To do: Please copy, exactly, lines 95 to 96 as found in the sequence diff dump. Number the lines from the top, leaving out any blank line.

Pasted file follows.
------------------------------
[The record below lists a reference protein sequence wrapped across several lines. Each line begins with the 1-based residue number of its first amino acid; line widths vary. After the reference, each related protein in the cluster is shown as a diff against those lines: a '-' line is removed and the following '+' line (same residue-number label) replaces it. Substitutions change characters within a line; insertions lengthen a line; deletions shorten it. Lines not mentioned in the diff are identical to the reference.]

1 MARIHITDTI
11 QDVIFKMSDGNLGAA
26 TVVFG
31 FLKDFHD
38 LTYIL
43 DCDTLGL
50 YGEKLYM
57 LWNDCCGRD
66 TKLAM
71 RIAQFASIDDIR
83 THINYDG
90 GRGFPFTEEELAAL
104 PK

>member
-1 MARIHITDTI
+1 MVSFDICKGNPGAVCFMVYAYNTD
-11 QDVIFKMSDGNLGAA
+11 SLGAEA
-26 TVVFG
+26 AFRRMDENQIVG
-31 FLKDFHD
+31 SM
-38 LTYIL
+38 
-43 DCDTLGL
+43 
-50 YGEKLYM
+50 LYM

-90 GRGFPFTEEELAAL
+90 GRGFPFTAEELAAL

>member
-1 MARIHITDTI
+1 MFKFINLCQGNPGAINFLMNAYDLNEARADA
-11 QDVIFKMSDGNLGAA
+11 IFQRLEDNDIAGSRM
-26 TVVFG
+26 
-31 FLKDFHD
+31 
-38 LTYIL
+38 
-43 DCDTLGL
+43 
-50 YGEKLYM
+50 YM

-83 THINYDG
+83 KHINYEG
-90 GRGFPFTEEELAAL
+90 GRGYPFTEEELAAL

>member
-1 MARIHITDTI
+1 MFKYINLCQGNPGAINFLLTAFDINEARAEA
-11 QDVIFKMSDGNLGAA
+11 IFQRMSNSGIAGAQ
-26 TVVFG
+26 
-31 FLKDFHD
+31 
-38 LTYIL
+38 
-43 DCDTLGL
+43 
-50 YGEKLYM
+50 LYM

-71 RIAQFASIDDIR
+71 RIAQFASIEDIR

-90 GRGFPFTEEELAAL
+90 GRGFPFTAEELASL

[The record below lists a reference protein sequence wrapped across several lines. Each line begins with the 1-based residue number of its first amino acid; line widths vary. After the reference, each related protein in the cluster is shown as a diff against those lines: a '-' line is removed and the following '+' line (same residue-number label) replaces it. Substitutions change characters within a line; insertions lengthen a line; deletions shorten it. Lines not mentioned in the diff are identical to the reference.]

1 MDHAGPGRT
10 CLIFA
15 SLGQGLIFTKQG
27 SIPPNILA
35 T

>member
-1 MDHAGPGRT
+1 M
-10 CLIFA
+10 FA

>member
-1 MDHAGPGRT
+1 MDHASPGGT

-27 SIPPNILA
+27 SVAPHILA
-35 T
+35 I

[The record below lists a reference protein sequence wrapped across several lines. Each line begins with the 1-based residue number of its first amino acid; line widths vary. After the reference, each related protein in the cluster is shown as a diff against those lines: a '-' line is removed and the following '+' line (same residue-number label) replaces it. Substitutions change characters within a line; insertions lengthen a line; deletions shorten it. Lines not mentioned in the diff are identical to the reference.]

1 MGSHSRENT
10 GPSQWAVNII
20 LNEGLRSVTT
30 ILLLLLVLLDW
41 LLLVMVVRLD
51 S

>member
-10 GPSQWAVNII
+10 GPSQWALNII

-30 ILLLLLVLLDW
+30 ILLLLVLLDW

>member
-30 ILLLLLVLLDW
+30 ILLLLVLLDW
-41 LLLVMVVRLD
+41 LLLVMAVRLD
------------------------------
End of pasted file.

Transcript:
>member
-10 GPSQWAVNII